In the business I'm in (news and social media) the emphasis is very much on the now: A study is published, a report is released, a story is written – and our job is to share and promote. And then we move on.
Every once in awhile, though, a story sticks with you — and you find yourself returning to it again and again and falling a little more in love each time. One of those stories, for me, is actually a video — one that highlights the journey of two longtime Stanford scientists. And it's the perfect thing to share here, in honor of International Women's Day.
Produced by a few of my colleagues several years back, the piece tells the story of Carla Shatz, PhD, professor of neurobiology and director of Stanford Bio-X, and Helen Blau, PhD, professor of microbiology and immunology and director of the Baxter Laboratory for Stem Cell Biology. They both came to Stanford in 1978, becoming two of the first women to be hired on the tenure track for basic science faculty.
Sharing that "I could never have possibly imagined that I would become a research scientist and professor at a major American university," Shatz said she believed that when she and Blau arrived, "we were viewed, in the most positive way, by our colleagues as experiments.”
“I think it was an experiment; people were watching to see how we did," agreed Blau, noting the small number of women scientists (and lack of role models for her and Shatz) at that time. She soon decided that success would mean carving out her own path and not doing "things the way that everyone else did. I didn’t want to compete on the obvious questions but rather to think in a nontraditional way.”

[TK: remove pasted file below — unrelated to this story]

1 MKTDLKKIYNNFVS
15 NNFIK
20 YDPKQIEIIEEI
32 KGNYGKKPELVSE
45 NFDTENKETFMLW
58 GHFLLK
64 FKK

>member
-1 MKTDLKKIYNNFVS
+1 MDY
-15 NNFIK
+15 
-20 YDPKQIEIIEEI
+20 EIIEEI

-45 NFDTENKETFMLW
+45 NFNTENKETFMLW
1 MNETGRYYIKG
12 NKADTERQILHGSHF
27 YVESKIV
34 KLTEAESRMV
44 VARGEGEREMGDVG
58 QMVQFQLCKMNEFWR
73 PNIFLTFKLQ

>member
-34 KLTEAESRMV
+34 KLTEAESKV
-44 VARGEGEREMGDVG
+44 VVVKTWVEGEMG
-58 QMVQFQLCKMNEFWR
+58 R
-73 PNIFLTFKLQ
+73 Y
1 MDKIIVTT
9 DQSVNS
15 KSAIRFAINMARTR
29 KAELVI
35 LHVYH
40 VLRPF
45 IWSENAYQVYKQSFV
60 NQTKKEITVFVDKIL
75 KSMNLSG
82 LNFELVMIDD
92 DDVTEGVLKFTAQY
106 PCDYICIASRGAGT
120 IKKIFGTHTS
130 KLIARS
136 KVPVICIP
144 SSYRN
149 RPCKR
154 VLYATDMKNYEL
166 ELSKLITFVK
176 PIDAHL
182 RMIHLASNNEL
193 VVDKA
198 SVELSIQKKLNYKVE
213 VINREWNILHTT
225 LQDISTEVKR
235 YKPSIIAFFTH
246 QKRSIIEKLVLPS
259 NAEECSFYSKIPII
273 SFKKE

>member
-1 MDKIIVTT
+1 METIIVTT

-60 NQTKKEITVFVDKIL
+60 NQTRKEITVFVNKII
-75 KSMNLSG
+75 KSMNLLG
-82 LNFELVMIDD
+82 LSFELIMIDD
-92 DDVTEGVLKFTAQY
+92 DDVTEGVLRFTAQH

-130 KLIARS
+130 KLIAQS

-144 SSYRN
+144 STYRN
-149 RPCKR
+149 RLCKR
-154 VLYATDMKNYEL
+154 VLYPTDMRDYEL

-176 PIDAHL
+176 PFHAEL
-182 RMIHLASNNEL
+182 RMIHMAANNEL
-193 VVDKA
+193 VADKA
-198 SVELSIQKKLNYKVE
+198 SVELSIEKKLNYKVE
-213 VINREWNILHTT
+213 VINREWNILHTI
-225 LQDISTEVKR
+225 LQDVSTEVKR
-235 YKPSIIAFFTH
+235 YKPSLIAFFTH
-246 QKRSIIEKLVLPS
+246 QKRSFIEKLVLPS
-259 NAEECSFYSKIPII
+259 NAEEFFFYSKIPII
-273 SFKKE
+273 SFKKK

Blau and Shatz went on to make great accomplishments in their fields: They're both members of the National Academy of Sciences and they've won numerous honors and awards — including last year's election into the prestigious Pontifical Academy of Sciences for Blau and the Kavli Prize in Neuroscience for Shatz in 2016. In the video they discuss the trajectories of their careers and reflect on the rewards and challenges of their lives as women scientists. And they make clear their continuous love for their work.
“From time to time I’ve... entertained [career] alternatives, but I’m never as excited as when I’m doing an experiment," said Blau.
Now excuse me while I hit play again.
Video by Todd Holland